Three New Reports Released on Connected Vehicle Policy
The Intelligent Transportation Systems Joint Program Office has released the following three research reports related to Connected Vehicle policy.
- American Association of State Highway and Transportation Officials Connected Vehicle Infrastructure Deployment Analysis
This report describes a deployment scenario for Connected Vehicle infrastructure by state and local transportation agencies, together with a series of strategies and actions to be performed by AASHTO to support application development and deployment.
- An Approach to Communications Security for a Communications Data Delivery System for V2V/V2I Safety: Technical Description and Identification of Policy and Institutional Issues
This report identifies the security approach associated with a communications data delivery system that supports vehicle-to-vehicle (V2V) and vehicle-to-infrastructure (V2I) communications. The report describes the risks associated with communications security and identifies approaches for addressing those risks. It also identifies and describes the policy and institutional issues that require focus in support of implementation and operations, as well as the balance needed among the priorities of security and safety with cost, privacy, enforcement, and other institutional issues.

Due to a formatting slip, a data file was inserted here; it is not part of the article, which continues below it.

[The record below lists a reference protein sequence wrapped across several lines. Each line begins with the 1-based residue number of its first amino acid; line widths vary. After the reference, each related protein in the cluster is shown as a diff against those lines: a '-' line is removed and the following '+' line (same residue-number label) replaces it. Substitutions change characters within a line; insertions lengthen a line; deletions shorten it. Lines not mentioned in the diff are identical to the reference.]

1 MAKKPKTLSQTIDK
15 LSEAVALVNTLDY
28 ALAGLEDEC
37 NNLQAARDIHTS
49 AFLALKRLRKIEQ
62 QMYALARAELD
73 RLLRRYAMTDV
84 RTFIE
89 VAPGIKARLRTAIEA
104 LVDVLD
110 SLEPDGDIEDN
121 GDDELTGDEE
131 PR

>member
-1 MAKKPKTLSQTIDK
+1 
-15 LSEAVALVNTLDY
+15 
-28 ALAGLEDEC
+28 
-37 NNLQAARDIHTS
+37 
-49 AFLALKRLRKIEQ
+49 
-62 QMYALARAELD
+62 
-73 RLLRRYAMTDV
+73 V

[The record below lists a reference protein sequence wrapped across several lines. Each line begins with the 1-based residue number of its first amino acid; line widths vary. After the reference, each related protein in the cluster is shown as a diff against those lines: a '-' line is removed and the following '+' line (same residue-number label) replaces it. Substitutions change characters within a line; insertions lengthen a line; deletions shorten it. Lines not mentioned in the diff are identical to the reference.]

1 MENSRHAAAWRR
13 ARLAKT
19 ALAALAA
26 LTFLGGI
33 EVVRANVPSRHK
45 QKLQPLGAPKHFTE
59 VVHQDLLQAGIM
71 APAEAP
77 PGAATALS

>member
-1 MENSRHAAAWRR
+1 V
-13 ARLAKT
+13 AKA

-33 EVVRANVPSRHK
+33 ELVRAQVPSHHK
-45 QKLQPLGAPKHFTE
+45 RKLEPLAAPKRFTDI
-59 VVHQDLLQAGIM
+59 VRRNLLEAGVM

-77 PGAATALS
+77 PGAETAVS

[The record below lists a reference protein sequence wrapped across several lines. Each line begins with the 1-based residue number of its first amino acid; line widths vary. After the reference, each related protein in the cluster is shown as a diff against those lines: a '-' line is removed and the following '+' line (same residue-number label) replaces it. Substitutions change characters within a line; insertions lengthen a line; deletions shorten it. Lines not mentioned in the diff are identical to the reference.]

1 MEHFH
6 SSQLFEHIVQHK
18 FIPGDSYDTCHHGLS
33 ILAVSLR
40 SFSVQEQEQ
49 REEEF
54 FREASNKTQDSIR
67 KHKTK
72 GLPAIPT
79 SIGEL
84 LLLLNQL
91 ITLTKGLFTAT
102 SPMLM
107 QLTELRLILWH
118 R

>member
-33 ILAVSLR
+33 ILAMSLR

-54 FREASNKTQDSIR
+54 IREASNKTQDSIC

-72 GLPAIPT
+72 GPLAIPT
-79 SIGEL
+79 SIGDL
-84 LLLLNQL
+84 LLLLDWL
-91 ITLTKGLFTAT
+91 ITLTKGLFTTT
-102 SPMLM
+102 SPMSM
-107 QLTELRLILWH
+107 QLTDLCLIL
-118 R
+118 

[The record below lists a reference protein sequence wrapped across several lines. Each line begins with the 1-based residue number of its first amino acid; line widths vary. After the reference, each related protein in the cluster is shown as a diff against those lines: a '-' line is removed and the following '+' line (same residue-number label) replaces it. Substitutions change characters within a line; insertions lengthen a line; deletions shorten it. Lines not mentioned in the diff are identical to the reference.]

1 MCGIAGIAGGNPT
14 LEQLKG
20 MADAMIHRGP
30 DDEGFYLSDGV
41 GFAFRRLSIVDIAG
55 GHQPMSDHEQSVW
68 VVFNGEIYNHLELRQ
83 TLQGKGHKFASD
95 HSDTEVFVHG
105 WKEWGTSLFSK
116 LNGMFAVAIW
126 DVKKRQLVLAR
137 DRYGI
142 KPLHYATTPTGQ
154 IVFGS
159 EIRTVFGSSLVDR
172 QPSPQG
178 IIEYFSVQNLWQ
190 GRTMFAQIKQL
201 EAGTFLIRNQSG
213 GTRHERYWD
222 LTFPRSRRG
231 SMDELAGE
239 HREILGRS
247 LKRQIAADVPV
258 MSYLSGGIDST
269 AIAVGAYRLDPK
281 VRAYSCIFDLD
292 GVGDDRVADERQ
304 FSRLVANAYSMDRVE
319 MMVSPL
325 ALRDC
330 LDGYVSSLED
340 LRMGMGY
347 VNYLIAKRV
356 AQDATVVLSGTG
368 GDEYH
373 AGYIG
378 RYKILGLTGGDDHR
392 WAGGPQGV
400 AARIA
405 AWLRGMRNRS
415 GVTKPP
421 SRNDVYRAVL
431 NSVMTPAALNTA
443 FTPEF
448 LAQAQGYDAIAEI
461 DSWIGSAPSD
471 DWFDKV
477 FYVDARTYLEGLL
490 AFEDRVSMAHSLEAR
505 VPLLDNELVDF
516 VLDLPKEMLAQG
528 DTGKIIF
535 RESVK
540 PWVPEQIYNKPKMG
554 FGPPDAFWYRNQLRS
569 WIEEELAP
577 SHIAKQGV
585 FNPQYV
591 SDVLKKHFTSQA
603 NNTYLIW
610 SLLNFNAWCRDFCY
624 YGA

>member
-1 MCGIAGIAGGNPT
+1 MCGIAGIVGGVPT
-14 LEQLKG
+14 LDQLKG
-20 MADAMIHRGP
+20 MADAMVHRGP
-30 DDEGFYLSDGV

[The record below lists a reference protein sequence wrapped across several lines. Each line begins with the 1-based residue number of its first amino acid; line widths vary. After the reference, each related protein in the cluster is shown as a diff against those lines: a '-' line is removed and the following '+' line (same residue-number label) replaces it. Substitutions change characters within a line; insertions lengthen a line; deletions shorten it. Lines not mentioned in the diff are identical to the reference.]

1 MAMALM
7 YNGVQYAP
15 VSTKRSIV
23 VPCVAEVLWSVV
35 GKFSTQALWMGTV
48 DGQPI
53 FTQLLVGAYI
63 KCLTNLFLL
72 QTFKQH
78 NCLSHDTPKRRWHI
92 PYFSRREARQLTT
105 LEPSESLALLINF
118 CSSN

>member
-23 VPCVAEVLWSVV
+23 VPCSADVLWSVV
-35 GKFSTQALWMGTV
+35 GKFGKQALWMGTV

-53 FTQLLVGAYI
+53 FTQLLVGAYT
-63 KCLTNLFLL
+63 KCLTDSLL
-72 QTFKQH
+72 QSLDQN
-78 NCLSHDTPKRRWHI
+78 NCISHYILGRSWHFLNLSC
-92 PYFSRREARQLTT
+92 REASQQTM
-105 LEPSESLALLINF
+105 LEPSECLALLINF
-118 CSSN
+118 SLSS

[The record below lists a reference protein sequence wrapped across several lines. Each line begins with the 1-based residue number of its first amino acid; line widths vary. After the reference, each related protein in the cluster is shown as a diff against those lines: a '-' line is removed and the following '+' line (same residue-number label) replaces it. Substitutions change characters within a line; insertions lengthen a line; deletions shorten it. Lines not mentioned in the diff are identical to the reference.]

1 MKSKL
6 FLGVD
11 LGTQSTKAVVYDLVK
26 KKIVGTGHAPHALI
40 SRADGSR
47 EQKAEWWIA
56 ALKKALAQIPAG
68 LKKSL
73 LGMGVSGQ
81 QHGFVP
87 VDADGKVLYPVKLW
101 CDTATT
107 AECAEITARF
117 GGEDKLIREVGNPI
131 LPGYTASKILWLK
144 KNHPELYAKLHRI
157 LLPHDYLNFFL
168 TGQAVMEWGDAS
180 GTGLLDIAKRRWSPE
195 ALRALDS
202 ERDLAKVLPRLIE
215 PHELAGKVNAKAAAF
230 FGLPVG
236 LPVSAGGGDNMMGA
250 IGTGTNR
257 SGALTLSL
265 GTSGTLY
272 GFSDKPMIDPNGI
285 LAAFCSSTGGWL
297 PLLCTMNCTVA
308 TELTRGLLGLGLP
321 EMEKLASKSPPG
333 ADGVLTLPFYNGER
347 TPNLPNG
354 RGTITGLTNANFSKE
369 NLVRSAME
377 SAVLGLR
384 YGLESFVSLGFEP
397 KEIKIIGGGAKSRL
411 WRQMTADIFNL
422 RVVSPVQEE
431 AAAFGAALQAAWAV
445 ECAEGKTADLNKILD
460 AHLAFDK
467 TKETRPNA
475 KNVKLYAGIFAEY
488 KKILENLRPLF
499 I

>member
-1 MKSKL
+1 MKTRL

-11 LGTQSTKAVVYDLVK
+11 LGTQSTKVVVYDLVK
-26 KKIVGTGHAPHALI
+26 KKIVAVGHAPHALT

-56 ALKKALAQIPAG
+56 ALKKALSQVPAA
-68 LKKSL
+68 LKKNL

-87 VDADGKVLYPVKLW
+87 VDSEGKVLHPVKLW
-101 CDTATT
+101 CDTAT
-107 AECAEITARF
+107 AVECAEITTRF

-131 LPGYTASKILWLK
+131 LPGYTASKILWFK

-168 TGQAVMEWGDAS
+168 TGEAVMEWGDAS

- Connected Vehicle Environment: Governance Roundtable Proceedings from June 20, 2011
This report documents a governance roundtable discussion hosted by the Intelligent Transportation Systems (ITS) Joint Program Office (JPO) on June 20, 2011 at the U.S. DOT’s John A. Volpe National Transportation Systems Center in Cambridge, Massachusetts. This discussion was organized as a first step towards establishing an ongoing process for developing a governance framework for the V2V/V2I Connected Vehicle environment. The objectives of the discussion were to: 1) gather information from experts on the topic of governance and how it is defined across different industries; 2) identify multiple approaches to evaluating and developing a governance structure or model; and 3) obtain guidance from roundtable experts and observers on a set of next steps. The roundtable was structured as a one-day forum that engaged six experts in a discussion of governance from a non-transportation perspective.